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National Guard border deployment led to nearly 11,000 illegal alien arrests, Border Patrol says

The National Guard has helped Border Patrol agents apprehend more than 10,000 immigrants since being deployed there in April. (David McNew/Getty Images)

In April, President Donald Trump ordered thousands of National Guard troops to the southern U.S. border with Mexico, where illegal crossings were skyrocketing. Trump said the troops would work in tandem with Border Patrol agents to secure the border.

"The situation at the border has now reached a point of crisis. The lawlessness that continues at our southern border is fundamentally incompatible with the safety, security, and sovereignty of the American people. My Administration has no choice but to act," Trump's order said.

Now, we know the impact National Guard troops have had on keeping the border secure.

What are the details?

The National Guard's deployment has led to 10,805 "deportable alien arrests," a Customs and Border Patrol spokesperson said Monday, according to the Washington Examiner. Additionally, the National Guard helped agents intercept more than 3,300 others who were denied entry and turned back.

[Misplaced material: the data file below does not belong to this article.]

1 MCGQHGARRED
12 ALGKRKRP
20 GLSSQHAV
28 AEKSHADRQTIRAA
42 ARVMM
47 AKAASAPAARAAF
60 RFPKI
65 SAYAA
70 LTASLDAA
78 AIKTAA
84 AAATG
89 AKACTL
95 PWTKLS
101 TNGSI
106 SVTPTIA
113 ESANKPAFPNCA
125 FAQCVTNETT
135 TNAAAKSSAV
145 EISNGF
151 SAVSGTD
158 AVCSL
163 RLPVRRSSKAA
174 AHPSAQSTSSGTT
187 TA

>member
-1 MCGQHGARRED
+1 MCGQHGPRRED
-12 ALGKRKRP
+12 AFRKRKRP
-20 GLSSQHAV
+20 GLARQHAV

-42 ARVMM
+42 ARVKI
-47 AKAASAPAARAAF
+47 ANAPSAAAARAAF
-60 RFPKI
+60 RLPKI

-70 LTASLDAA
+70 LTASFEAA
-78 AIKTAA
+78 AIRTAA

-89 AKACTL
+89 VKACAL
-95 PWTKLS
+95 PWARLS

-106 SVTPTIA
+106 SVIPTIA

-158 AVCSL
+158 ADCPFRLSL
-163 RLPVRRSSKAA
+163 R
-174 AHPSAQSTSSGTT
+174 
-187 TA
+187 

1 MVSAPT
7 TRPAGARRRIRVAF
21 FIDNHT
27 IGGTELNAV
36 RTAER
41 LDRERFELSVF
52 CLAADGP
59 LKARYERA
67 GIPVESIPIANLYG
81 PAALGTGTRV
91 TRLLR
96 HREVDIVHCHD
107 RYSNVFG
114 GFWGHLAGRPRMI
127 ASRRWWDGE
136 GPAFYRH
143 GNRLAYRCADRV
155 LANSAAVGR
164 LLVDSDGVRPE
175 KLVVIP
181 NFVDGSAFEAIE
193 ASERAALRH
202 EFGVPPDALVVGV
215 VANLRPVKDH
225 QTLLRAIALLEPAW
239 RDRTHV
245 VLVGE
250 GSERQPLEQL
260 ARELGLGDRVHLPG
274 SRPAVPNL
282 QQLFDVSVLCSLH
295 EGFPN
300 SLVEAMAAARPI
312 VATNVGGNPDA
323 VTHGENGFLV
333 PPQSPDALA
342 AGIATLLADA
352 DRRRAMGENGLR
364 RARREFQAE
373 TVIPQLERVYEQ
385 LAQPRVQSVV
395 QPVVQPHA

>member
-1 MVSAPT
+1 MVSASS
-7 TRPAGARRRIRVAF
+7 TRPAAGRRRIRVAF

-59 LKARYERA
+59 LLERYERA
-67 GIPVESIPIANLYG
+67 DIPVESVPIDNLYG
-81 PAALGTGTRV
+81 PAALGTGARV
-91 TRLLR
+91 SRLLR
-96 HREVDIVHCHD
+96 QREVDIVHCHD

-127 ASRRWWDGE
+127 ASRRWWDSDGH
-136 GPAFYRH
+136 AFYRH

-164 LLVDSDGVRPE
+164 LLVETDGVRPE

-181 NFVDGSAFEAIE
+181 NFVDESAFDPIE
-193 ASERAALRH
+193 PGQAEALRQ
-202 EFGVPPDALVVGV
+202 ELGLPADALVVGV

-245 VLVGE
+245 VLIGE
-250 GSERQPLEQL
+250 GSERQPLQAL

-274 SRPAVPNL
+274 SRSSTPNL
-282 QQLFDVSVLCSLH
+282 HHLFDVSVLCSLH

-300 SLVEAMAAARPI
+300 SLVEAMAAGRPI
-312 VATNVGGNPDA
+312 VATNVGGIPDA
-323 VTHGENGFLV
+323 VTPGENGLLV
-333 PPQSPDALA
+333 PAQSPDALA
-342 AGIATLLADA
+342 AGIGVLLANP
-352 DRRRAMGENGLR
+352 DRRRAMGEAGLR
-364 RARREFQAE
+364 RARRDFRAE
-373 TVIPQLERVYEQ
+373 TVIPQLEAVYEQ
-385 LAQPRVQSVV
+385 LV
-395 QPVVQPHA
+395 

Overall, the Border Patrol has apprehended more than 250,000 illegal immigrants in the southwestern border sector in fiscal year 2018.

However, as the Examiner noted, National Guard troops are not permitted to arrest immigrants who cross the border illegally because they are not sworn law enforcement officers. Instead, guardsmen help Border Patrol agents identity and intercept potential illegal border crossers, who the Border Patrol then detain.

Guardsmen primarily help by providing air surveillance, which allows Border Patrol agents stuck at desks to head into the field for proactive law enforcement. They also help with infrastructure projects like clearing debris that makes it easier for immigrants to hide from agents.

The Examiner reported there are currently 1,601 guardsmen working on various projects at the border. That number could increase to as much as 4,000 per Trump's order should the border situation deteriorate.

The National Guard's deployment ends on Sept. 30, the final day of fiscal year 2018. Trump will have to issue another order to keep the troops in place.

Is Trump the first president to send the National Guard to the border?

No. In fact, both former Presidents George W. Bush and Barack Obama deployed National Guard troops to the southwestern border to help with border security in 2006 and 2010, respectively.

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